Major Victory Against Illegal Fishing: The Gambia Navy Detains Eight Trawlers

Monday, 25 Mar, 2024

In a decisive strike against illegal fishing, The Gambia Navy, supported by Sea Shepherd's vessel Age of Union, apprehended eight industrial trawlers off the coast of The Gambia for severe violations of fisheries laws.

Four arrested trawlers in the Port of Banjul. Photo by Sea Shepherd Global.
Approaching Hai Hao 2 for boarding and arrest. Photo by Alice Gregoire/Sea Shepherd Global.
Gambian authorities inspecting paperwork on the bridge of Zherui 100612. Photo by Alice Gregoire/Sea Shepherd Global.
The Gambia Navy sailor on board arrested trawler. Photo by Alice Gregoire/Sea Shepherd Global.
The arrested Majilac3. Photo by Claire Foster/Sea Shepherd Global.
Guitarfish found on board Majilac 3. Photo by Claire Foster/Sea Shepherd Global.
Arrested trawlers in The Gambia. Photo by Claire Foster/Sea Shepherd Global.
Four arrested trawlers in the Port of Banjul. Photo by Sea Shepherd Global.
The Gambia Navy raiding Majilac 5. Photo by Alice Gregoire/Sea Shepherd Global.
Age of Union on patrol off the coast of The Gambia. Photo by Alice Gregoire/Sea Shepherd Global.

On the 8th of March, armed maritime interdiction units with The Gambia Navy were deployed from the Sea Shepherd ship Age of Union in a law enforcement sweep that netted eight industrial trawlers for serious fisheries offenses ranging from fishing inside of protected waters, fishing without a valid license, using undersized mesh size and misreporting catch.

The series of arrests occurred over a 24-hour period, as Gambia Navy sailors launched a coordinated sting operation based on weeks of intelligence gathering by the Ministry of Defense in the West African country of The Gambia.

Fishing vessels Majilac 03, Majilac 05, Majilac 06, Majilac 07, Zherui 100612, Hao Yun 1, Hao Yun 2 and Hai Hao 2 were all caught in the bust and are presently detained in the Port of Banjul.

Seven of the eight vessels were arrested for fishing inside of a Special Management Area reserved for artisanal fishermen, and where industrial fishing is outlawed. Four of the vessels were using fishing nets with undersized mesh size.

“The Gambia implements mesh size requirements to ensure that undersized and juvenile fish can escape, thereby conserving fish populations to mitigate overfishing. But at-sea patrols are needed to ensure compliance as well as deterring industrial trawlers from entering protected areas.”

Sergio Carlos, captain of Age of Union.

The waters of The Gambia are particularly rich in biodiversity as the country is positioned where the nutrient-rich Gambia River meets the Canary Current. The livelihoods of over 300,000 Gambians are directly or indirectly dependent on local fisheries while the United Nations Food and Agriculture Organization (UN FAO) believes that more than 46% of the assessed fish populations in the Eastern Central Atlantic are experiencing overfishing.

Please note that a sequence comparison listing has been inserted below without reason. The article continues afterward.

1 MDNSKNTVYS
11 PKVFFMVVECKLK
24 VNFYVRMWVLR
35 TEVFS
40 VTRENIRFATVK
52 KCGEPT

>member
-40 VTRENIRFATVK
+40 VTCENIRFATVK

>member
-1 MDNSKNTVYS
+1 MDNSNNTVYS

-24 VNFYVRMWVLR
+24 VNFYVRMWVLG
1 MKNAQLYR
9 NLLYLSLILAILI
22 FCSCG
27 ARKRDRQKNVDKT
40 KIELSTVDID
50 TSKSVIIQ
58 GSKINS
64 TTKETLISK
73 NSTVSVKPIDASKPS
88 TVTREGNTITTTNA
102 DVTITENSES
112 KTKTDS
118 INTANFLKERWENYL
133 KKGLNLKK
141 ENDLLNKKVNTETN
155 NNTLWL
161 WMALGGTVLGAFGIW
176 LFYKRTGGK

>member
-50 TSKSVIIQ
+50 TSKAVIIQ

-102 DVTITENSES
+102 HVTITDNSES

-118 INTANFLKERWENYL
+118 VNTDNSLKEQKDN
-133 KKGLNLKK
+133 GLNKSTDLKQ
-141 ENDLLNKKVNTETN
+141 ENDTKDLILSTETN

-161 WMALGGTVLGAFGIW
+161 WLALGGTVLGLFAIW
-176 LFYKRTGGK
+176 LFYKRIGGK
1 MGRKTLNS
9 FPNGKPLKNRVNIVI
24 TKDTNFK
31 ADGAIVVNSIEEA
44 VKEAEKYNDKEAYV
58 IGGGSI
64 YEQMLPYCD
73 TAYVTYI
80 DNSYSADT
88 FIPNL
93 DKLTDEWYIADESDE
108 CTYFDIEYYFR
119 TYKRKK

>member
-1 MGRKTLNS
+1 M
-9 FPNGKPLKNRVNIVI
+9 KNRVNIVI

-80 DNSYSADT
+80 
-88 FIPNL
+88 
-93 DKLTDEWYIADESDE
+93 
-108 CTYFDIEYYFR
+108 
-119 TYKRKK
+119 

Sardinella and other small pelagic species are of critical importance to Gambians which is why the government instituted a twelve-nautical mile Special Management Area to conserve waters frequented by artisanal fishermen. However, industrialized trawlers routinely come close to the shoreline where small-scale fishers regularly see the fishing lights from beach communities. The Ministry of Defense often receives reports from artisanal fishermen about trawlers fishing in no-go zones. Populations of sardinella are also rapidly declining due to these daily incursions as industrialized trawlers take far more fish than fishers in paddle canoes can.

None of the arrested vessels were transmitting their position using their automatic identification system, a mandatory transponder that allows law enforcement to track vessel movements.

“Sea Shepherd commends the actions of The Gambian government in taking strong action against industrial trawlers that circumvent laws, fishing in protected areas and jeopardizing the livelihoods of local communities. Since the arrests, our captain and crew are reporting that all other industrialized trawlers are keeping outside of the Special Management Area, where The Gambia Navy continues to stand watch from Age of Union.”

Peter Hammarstedt, Sea Shepherd’s Director of Campaigns.
Artisanal fishing canoes in The Gambia. Photo by Sea Shepherd Global.

Operation Gambian Coastal Defense is a unique partnership with the government of The Gambia that started in 2019 to conduct joint at sea patrols to combat illegal, unreported and unregulated (IUU) fishing. Since 2016, Sea Shepherd has worked in partnership with the governments of Gabon, Liberia, Sierra Leone, São Tomé and Príncipe, Tanzania, Benin, Namibia and The Gambia to combat IUU fishing by providing the use of civilian offshore patrol vessels to African coastal and island States so that authorities can enforce fisheries regulations and conservation laws in their sovereign waters. To date, the unique partnerships have resulted in the arrest of 96 vessels for illegal fishing and other fisheries crimes.

Scroll down to watch the arrest video!

Share this
Take Action for the Oceans!

We Need Your Support